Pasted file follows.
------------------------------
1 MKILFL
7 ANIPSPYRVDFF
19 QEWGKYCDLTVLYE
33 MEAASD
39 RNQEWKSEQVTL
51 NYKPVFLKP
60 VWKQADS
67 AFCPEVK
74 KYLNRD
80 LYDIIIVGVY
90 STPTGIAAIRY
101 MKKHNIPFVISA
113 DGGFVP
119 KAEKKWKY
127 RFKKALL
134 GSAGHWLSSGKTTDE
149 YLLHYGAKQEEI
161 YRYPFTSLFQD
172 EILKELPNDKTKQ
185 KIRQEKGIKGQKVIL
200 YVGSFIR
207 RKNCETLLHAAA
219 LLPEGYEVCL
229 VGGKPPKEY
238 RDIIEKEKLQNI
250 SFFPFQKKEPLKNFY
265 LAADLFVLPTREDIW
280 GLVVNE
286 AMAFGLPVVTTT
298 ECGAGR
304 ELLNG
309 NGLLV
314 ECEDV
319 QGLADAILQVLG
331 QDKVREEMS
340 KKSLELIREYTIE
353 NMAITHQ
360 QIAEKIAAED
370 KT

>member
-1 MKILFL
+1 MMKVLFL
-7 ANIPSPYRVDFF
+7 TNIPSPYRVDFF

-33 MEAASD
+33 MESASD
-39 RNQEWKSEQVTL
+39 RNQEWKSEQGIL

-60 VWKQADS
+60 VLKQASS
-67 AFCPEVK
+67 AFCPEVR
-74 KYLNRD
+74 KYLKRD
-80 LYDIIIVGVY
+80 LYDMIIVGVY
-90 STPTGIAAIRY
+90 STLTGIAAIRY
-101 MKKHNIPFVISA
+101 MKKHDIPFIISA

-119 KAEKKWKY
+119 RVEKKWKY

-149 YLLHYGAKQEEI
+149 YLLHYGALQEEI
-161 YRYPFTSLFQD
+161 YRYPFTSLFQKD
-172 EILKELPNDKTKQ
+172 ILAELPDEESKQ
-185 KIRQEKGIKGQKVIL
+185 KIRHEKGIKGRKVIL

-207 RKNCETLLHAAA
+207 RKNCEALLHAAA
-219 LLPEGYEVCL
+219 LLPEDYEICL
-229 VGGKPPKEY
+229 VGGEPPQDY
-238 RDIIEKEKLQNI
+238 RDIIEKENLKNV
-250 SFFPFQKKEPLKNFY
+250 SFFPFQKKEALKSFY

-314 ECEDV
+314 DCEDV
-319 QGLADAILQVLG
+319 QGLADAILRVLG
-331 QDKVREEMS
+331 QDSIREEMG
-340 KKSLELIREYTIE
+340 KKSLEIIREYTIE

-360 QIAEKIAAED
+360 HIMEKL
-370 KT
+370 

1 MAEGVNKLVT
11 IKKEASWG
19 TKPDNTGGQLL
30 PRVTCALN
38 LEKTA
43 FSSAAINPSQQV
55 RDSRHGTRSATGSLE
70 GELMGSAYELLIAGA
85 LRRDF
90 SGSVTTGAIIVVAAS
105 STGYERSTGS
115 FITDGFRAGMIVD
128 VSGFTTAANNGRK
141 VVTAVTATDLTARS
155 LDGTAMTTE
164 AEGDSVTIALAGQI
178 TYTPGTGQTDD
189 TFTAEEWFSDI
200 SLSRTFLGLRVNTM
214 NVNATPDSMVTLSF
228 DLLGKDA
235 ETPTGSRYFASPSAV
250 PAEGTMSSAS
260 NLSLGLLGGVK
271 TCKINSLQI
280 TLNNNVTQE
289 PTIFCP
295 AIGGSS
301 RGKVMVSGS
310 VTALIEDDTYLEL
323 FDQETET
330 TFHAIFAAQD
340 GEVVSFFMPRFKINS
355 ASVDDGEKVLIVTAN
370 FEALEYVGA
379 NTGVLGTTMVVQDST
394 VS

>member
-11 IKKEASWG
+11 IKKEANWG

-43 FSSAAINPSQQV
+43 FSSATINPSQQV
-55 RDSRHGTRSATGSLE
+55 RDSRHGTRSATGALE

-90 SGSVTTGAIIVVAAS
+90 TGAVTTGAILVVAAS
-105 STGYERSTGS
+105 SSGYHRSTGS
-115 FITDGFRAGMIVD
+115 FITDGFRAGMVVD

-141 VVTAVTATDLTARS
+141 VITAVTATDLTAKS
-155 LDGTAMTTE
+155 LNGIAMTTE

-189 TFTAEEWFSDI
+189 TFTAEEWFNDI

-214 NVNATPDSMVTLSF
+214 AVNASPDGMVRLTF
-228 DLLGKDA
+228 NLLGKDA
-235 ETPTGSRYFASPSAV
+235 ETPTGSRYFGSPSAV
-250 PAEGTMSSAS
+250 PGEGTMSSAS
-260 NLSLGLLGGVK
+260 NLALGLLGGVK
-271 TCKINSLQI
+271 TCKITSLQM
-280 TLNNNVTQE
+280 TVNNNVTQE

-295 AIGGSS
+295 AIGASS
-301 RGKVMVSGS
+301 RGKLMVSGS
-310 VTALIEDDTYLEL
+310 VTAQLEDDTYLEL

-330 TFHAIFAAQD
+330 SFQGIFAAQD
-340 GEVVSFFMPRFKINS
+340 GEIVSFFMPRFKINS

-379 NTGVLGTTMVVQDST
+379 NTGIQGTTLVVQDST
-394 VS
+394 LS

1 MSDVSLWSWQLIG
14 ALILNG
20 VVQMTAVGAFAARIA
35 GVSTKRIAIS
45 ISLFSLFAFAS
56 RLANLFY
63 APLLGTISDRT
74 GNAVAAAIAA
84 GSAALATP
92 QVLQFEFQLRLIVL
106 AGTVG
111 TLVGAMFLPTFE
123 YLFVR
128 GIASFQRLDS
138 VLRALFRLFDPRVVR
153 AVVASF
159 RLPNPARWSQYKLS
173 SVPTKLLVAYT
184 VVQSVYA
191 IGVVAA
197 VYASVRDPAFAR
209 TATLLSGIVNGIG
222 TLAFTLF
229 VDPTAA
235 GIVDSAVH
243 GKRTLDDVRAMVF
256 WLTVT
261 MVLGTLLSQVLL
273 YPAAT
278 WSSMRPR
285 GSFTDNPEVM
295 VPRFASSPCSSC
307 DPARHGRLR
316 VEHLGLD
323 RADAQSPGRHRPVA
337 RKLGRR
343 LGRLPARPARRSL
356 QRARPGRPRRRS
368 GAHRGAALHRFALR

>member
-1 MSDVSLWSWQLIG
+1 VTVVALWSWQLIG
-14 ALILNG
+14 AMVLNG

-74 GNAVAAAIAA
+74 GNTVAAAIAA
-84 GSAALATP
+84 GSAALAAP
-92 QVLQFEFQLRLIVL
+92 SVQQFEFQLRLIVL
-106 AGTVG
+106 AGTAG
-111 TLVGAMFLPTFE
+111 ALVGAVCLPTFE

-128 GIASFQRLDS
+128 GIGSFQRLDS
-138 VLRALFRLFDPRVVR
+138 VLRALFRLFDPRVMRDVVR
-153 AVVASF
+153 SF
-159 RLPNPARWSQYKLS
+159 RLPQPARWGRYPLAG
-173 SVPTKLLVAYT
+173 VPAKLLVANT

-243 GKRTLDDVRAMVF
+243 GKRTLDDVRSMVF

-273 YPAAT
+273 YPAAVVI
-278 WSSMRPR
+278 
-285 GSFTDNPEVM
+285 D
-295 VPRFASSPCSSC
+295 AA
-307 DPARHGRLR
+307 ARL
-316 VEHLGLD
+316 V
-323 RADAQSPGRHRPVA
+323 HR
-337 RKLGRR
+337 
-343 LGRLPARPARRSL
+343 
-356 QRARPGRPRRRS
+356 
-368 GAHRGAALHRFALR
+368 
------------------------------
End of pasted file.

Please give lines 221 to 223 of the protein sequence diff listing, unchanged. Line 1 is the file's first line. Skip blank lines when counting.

-74 GNAVAAAIAA
+74 GNTVAAAIAA
-84 GSAALATP